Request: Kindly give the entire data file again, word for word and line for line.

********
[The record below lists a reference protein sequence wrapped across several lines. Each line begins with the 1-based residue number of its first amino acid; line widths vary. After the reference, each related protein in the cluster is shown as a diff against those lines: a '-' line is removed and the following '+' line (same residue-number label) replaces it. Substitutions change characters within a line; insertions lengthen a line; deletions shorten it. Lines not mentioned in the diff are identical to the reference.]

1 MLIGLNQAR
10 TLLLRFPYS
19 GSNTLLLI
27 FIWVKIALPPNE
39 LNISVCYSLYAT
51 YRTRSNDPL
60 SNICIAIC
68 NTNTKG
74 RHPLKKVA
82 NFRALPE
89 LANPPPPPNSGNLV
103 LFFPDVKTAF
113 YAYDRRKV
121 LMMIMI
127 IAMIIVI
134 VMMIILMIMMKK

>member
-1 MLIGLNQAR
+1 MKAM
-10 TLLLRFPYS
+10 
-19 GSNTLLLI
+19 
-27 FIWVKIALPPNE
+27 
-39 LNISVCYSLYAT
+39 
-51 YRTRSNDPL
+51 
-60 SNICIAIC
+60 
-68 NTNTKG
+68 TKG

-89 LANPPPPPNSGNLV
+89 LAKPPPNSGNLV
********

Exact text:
[The record below lists a reference protein sequence wrapped across several lines. Each line begins with the 1-based residue number of its first amino acid; line widths vary. After the reference, each related protein in the cluster is shown as a diff against those lines: a '-' line is removed and the following '+' line (same residue-number label) replaces it. Substitutions change characters within a line; insertions lengthen a line; deletions shorten it. Lines not mentioned in the diff are identical to the reference.]

1 MLIGLNQAR
10 TLLLRFPYS
19 GSNTLLLI
27 FIWVKIALPPNE
39 LNISVCYSLYAT
51 YRTRSNDPL
60 SNICIAIC
68 NTNTKG
74 RHPLKKVA
82 NFRALPE
89 LANPPPPPNSGNLV
103 LFFPDVKTAF
113 YAYDRRKV
121 LMMIMI
127 IAMIIVI
134 VMMIILMIMMKK

>member
-1 MLIGLNQAR
+1 MKAM
-10 TLLLRFPYS
+10 
-19 GSNTLLLI
+19 
-27 FIWVKIALPPNE
+27 
-39 LNISVCYSLYAT
+39 
-51 YRTRSNDPL
+51 
-60 SNICIAIC
+60 
-68 NTNTKG
+68 TKG

-89 LANPPPPPNSGNLV
+89 LAKPPPNSGNLV